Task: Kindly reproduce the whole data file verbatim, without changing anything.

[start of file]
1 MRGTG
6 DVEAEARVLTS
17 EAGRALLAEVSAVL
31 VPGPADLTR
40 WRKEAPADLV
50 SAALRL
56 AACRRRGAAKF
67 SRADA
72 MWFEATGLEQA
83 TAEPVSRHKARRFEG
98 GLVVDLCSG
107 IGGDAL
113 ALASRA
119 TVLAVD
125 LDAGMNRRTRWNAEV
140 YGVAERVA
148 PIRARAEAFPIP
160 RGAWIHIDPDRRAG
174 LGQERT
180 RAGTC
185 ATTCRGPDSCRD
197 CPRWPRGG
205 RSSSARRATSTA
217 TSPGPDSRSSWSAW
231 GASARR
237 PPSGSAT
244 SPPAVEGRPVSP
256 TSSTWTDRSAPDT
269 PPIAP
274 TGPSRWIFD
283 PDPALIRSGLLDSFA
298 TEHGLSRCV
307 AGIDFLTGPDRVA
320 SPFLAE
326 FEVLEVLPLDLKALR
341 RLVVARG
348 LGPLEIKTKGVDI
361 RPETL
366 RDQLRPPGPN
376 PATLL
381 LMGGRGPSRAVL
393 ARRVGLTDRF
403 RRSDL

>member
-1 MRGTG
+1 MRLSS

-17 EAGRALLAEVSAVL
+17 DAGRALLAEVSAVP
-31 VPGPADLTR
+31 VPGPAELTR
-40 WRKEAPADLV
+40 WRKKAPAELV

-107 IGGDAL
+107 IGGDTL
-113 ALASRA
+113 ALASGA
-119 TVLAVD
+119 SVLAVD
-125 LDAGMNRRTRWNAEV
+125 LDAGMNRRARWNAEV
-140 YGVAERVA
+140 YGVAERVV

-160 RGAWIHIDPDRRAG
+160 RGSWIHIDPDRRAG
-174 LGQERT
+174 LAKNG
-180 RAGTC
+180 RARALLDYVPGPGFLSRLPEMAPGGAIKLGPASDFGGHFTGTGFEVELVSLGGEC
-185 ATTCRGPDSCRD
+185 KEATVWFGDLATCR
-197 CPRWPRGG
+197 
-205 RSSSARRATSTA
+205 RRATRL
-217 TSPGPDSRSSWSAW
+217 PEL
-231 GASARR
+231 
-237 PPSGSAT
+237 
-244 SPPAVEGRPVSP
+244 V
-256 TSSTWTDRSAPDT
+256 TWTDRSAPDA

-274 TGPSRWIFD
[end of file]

1 MRGTG
6 DVEAEARVLTS
17 EAGRALLAEVSAVL
31 VPGPADLTR
40 WRKEAPADLV
50 SAALRL
56 AACRRRGAAKF
67 SRADA
72 MWFEATGLEQA
83 TAEPVSRHKARRFEG
98 GLVVDLCSG
107 IGGDAL
113 ALASRA
119 TVLAVD
125 LDAGMNRRTRWNAEV
140 YGVAERVA
148 PIRARAEAFPIP
160 RGAWIHIDPDRRAG
174 LGQERT
180 RAGTC
185 ATTCRGPDSCRD
197 CPRWPRGG
205 RSSSARRATSTA
217 TSPGPDSRSSWSAW
231 GASARR
237 PPSGSAT
244 SPPAVEGRPVSP
256 TSSTWTDRSAPDT
269 PPIAP
274 TGPSRWIFD
283 PDPALIRSGLLDSFA
298 TEHGLSRCV
307 AGIDFLTGPDRVA
320 SPFLAE
326 FEVLEVLPLDLKALR
341 RLVVARG
348 LGPLEIKTKGVDI
361 RPETL
366 RDQLRPPGPN
376 PATLL
381 LMGGRGPSRAVL
393 ARRVGLTDRF
403 RRSDL

>member
-1 MRGTG
+1 MRLSS

-17 EAGRALLAEVSAVL
+17 DAGRALLAEVSAVP
-31 VPGPADLTR
+31 VPGPAELTR
-40 WRKEAPADLV
+40 WRKKAPAELV

-107 IGGDAL
+107 IGGDTL
-113 ALASRA
+113 ALASGA
-119 TVLAVD
+119 SVLAVD
-125 LDAGMNRRTRWNAEV
+125 LDAGMNRRARWNAEV
-140 YGVAERVA
+140 YGVAERVV

-160 RGAWIHIDPDRRAG
+160 RGSWIHIDPDRRAG
-174 LGQERT
+174 LAKNG
-180 RAGTC
+180 RARALLDYVPGPGFLSRLPEMAPGGAIKLGPASDFGGHFTGTGFEVELVSLGGEC
-185 ATTCRGPDSCRD
+185 KEATVWFGDLATCR
-197 CPRWPRGG
+197 
-205 RSSSARRATSTA
+205 RRATRL
-217 TSPGPDSRSSWSAW
+217 PEL
-231 GASARR
+231 
-237 PPSGSAT
+237 
-244 SPPAVEGRPVSP
+244 V
-256 TSSTWTDRSAPDT
+256 TWTDRSAPDA

-274 TGPSRWIFD